He said not only was everyone healthy, but they weren’t fighting.
Huhn said he’s personally had to break up fights between customers who were yelling at each other over masks.
“The minute they passed the mandate for masks we had knock-down, freaking drag-out fights,” he said. “People just being a--holes, it was miserable.”
Huhn said most of the market’s customers comply, and he isn’t going to make his employees force customers to put them on.
“We are just trying to serve our customers,” he said. “We have people on both ends of the spectrum, and I respect both sides. We have two thirds who think masks are a joke or overkill.”
Most businesses on the health department’s complaint list have only one or two complaints associated with their operations.
A few, like Shervin’s Independent Oil, have multiple complaints about employees not wearing masks. Darrell Shervin was reached by phone for this story but declined to comment.
Matt Froehlich of Matt’s Custom Meats also declined comment. There have been complaints there about employees not wearing masks.
Derek Jones, of Standard Plumbing, said his shop does it a little differently.
“If someone wants us to wear a mask we will wear a mask,” Jones told the News&Guide on Thursday. “I am not forcing any customers to wear masks if they don’t want to.”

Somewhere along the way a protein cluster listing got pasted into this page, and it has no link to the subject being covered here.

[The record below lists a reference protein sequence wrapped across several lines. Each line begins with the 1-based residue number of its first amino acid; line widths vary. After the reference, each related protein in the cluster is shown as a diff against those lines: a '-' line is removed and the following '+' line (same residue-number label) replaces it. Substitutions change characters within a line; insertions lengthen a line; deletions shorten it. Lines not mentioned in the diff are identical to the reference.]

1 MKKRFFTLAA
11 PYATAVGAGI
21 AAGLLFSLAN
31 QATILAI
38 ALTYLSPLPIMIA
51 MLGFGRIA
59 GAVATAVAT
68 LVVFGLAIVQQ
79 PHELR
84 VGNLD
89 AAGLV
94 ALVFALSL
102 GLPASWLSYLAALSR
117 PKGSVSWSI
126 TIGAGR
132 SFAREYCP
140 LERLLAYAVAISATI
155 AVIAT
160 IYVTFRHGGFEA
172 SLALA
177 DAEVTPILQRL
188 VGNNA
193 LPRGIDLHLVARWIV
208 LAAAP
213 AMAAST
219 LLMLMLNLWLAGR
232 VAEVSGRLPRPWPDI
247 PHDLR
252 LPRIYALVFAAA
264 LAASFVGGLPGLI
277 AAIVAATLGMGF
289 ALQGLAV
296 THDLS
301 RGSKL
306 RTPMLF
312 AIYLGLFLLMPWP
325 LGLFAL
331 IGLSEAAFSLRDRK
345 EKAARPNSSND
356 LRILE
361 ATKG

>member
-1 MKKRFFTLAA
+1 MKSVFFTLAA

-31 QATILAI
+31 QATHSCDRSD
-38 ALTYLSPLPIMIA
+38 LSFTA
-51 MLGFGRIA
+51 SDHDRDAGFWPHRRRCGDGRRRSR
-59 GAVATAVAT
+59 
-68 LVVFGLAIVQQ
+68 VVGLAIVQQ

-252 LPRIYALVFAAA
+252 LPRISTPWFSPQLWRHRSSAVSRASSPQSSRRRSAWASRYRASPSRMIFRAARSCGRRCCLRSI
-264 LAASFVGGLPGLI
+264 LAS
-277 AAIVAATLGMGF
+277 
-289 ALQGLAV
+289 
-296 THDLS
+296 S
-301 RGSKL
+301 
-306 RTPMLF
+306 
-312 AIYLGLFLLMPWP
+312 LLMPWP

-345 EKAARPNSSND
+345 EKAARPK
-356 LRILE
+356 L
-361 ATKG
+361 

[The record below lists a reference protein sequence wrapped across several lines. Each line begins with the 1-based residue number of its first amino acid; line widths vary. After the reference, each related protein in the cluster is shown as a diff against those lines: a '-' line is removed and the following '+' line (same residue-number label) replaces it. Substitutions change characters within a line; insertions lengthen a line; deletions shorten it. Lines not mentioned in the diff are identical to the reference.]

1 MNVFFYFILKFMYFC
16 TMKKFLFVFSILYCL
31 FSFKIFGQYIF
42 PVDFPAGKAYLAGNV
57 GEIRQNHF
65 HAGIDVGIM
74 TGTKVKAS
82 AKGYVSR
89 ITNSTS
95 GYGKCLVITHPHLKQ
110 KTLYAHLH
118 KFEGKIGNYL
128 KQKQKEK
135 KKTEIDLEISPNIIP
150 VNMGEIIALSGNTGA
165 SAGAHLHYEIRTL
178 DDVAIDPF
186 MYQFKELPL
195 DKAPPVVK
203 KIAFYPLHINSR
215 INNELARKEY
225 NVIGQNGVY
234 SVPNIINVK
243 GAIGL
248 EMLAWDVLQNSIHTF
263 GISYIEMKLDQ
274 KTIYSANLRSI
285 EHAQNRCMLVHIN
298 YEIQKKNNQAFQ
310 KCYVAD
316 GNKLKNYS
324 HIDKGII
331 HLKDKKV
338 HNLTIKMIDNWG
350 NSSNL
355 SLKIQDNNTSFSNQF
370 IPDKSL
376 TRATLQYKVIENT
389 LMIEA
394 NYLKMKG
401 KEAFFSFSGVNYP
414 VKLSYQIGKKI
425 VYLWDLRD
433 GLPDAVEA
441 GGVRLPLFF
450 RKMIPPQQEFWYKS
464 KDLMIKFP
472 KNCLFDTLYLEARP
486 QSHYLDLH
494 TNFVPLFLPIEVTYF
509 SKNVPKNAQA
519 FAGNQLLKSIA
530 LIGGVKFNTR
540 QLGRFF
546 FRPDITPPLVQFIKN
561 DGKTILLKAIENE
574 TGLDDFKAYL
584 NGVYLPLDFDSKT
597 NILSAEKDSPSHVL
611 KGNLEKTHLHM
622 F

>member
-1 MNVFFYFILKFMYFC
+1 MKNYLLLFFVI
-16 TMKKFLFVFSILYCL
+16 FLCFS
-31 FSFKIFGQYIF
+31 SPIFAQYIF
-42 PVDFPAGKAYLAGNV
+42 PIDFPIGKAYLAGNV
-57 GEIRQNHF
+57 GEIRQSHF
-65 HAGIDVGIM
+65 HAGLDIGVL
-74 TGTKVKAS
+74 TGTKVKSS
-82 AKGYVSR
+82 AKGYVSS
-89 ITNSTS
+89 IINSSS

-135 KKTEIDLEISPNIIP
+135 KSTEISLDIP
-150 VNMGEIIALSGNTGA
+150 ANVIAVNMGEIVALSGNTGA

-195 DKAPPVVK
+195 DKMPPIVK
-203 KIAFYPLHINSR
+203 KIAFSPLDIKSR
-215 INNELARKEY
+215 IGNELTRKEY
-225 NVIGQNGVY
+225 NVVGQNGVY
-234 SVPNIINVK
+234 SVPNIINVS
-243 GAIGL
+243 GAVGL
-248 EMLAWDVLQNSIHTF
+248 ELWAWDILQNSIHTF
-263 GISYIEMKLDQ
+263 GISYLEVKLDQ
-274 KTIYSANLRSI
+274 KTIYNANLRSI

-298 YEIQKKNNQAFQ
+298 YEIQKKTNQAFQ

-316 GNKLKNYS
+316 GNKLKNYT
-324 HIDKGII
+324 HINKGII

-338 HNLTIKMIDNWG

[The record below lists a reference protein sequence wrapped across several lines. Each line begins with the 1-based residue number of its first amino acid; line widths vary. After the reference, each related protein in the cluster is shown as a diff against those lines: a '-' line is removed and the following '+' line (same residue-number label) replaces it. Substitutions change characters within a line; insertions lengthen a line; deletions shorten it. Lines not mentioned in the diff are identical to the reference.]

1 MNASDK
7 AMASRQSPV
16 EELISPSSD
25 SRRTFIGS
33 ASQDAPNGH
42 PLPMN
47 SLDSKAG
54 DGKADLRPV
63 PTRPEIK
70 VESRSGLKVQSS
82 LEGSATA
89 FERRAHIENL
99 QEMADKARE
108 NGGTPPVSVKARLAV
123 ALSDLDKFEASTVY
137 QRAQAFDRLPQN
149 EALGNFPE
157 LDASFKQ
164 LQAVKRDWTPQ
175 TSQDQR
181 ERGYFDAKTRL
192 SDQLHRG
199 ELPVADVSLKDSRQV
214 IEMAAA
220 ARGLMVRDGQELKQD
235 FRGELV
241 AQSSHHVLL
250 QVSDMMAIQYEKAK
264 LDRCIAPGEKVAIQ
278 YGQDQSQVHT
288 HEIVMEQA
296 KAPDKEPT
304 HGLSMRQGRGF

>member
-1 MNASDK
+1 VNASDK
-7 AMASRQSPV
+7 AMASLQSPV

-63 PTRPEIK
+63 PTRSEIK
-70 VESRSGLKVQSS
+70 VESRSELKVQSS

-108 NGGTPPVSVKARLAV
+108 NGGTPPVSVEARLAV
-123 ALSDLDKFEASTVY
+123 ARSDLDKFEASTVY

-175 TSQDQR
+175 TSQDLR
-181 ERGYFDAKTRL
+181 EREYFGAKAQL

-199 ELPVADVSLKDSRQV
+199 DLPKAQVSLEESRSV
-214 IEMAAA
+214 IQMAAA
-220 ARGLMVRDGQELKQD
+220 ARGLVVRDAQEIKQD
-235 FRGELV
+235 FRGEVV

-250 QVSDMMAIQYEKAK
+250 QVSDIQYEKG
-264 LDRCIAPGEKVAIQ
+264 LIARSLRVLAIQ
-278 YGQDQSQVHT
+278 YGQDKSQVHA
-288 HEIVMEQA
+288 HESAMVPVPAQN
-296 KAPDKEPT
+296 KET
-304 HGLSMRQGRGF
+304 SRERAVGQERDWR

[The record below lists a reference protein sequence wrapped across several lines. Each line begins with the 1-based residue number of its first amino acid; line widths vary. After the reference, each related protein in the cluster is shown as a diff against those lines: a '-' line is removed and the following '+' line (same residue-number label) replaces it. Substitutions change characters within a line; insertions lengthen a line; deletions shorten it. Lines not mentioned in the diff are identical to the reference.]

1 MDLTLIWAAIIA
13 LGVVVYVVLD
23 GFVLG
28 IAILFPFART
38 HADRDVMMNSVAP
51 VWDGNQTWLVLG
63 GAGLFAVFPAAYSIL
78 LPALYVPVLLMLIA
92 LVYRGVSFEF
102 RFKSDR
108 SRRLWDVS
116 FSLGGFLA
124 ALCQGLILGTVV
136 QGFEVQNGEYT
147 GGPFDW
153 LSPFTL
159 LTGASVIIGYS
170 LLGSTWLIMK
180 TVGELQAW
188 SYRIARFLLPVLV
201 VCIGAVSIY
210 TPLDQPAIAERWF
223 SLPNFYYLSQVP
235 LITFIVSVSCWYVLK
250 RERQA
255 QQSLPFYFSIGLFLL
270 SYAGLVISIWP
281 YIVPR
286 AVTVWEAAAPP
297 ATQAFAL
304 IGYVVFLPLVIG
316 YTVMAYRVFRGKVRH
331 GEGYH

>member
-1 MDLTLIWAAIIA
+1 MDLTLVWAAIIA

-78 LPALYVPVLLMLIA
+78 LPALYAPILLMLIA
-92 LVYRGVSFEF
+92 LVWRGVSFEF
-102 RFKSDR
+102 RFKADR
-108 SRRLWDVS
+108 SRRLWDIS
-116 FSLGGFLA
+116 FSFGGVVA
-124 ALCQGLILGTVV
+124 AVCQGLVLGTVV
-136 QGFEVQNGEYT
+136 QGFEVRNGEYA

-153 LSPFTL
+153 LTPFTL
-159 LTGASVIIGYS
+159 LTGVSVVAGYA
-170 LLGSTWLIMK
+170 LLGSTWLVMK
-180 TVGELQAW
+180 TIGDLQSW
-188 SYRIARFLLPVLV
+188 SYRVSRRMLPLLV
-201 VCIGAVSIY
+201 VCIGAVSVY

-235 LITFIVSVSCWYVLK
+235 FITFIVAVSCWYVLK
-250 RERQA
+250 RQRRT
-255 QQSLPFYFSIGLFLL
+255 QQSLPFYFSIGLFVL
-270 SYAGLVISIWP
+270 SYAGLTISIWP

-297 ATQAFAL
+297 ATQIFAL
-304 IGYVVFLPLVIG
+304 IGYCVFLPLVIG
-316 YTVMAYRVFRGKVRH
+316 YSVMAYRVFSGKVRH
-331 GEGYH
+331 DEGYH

When a customer comes in an employee will put on a mask if the customer wants them to, he said. One customer complained to the health department that they should wear masks before customers walk in the door.
“There’s very rarely 10 people in here at a time,” Jones said. “We are trying to follow the rules.”
Teton County Sheriff’s Lt. Lloyd Funk has visited Hoback Market a few times since the Oct. 26 enforcement efforts and said compliance there has improved.
Huhn said though no one was ticketed the sheriff’s enforcement got a few more people wearing masks. He estimated 90% of his customers wear them now, compared to his estimate of 98% compliance at Jackson stores.
“All our employees wear masks whether or not we think we should,” he said. “It’s life. It’s what we deal with. But I am not going to stand at the door with a Bazooka. There are better things to fight over.”
Without citations being given out, but with majority compliance, Public Health Environmental Health Supervisor Sara Budge urged individual responsibility.
“The public has a very strong responsibility in this,” she said. “If you are relying on a clientele that is against wearing masks, and they are political and ready to have conflict … those businesses are in a tough spot. The public has a responsibility to keep the numbers down.”
Carr echoed that.
“It’s been another sad example of the national politics being at play,” he said. “To me it’s not that hard to wear a mask for folks’ safety.”
Dr. Riddell also shared the sentiment.
“The argument is wearing masks is an act of kindness,” Riddell said. “It’s an act of protecting your community.”
Budge added: “People need to be nicer.”